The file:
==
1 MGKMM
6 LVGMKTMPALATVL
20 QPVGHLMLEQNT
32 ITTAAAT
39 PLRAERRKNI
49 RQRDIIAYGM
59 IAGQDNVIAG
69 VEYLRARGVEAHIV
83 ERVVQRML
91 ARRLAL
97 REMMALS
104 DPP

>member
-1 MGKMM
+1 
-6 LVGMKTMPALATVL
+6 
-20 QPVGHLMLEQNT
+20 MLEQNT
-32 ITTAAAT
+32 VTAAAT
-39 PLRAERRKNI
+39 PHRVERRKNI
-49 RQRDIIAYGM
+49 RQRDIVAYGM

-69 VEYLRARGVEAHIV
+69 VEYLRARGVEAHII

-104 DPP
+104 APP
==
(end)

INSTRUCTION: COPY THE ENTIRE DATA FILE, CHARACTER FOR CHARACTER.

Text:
1 MGKMM
6 LVGMKTMPALATVL
20 QPVGHLMLEQNT
32 ITTAAAT
39 PLRAERRKNI
49 RQRDIIAYGM
59 IAGQDNVIAG
69 VEYLRARGVEAHIV
83 ERVVQRML
91 ARRLAL
97 REMMALS
104 DPP

>member
-1 MGKMM
+1 
-6 LVGMKTMPALATVL
+6 
-20 QPVGHLMLEQNT
+20 MLEQNT
-32 ITTAAAT
+32 VTAAAT
-39 PLRAERRKNI
+39 PHRVERRKNI
-49 RQRDIIAYGM
+49 RQRDIVAYGM

-69 VEYLRARGVEAHIV
+69 VEYLRARGVEAHII

-104 DPP
+104 APP